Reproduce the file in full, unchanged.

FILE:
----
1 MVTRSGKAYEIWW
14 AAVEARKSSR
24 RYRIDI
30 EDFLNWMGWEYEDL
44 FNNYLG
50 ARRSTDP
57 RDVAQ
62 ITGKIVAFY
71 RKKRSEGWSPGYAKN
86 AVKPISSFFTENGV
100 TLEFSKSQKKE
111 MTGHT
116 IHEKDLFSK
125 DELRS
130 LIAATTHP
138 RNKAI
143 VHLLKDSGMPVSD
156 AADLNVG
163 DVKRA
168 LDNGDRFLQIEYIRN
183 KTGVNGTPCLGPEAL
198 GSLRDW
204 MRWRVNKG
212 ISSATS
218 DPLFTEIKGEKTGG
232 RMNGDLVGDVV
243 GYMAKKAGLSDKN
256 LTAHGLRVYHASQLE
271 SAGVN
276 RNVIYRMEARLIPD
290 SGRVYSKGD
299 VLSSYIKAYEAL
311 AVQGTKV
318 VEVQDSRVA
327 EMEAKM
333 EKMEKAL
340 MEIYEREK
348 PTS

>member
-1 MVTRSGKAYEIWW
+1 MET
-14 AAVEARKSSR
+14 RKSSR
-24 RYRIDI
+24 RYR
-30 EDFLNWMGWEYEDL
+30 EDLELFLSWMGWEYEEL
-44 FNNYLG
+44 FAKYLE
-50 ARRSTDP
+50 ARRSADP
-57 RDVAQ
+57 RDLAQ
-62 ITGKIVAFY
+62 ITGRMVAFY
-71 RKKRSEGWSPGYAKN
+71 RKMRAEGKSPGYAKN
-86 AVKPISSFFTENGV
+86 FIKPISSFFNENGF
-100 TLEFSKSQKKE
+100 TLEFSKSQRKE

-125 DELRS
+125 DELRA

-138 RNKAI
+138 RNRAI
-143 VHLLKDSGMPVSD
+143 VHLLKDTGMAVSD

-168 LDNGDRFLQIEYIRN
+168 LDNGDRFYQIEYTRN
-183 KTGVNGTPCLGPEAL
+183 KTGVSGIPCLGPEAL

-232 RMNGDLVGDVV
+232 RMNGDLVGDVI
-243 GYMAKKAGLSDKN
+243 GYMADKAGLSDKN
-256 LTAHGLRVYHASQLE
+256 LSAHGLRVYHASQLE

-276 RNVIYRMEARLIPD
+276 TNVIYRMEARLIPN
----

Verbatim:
1 MVTRSGKAYEIWW
14 AAVEARKSSR
24 RYRIDI
30 EDFLNWMGWEYEDL
44 FNNYLG
50 ARRSTDP
57 RDVAQ
62 ITGKIVAFY
71 RKKRSEGWSPGYAKN
86 AVKPISSFFTENGV
100 TLEFSKSQKKE
111 MTGHT
116 IHEKDLFSK
125 DELRS
130 LIAATTHP
138 RNKAI
143 VHLLKDSGMPVSD
156 AADLNVG
163 DVKRA
168 LDNGDRFLQIEYIRN
183 KTGVNGTPCLGPEAL
198 GSLRDW
204 MRWRVNKG
212 ISSATS
218 DPLFTEIKGEKTGG
232 RMNGDLVGDVV
243 GYMAKKAGLSDKN
256 LTAHGLRVYHASQLE
271 SAGVN
276 RNVIYRMEARLIPD
290 SGRVYSKGD
299 VLSSYIKAYEAL
311 AVQGTKV
318 VEVQDSRVA
327 EMEAKM
333 EKMEKAL
340 MEIYEREK
348 PTS

>member
-1 MVTRSGKAYEIWW
+1 MET
-14 AAVEARKSSR
+14 RKSSR
-24 RYRIDI
+24 RYR
-30 EDFLNWMGWEYEDL
+30 EDLELFLSWMGWEYEEL
-44 FNNYLG
+44 FAKYLE
-50 ARRSTDP
+50 ARRSADP
-57 RDVAQ
+57 RDLAQ
-62 ITGKIVAFY
+62 ITGRMVAFY
-71 RKKRSEGWSPGYAKN
+71 RKMRAEGKSPGYAKN
-86 AVKPISSFFTENGV
+86 FIKPISSFFNENGF
-100 TLEFSKSQKKE
+100 TLEFSKSQRKE

-125 DELRS
+125 DELRA

-138 RNKAI
+138 RNRAI
-143 VHLLKDSGMPVSD
+143 VHLLKDTGMAVSD

-168 LDNGDRFLQIEYIRN
+168 LDNGDRFYQIEYTRN
-183 KTGVNGTPCLGPEAL
+183 KTGVSGIPCLGPEAL

-232 RMNGDLVGDVV
+232 RMNGDLVGDVI
-243 GYMAKKAGLSDKN
+243 GYMADKAGLSDKN
-256 LTAHGLRVYHASQLE
+256 LSAHGLRVYHASQLE

-276 RNVIYRMEARLIPD
+276 TNVIYRMEARLIPN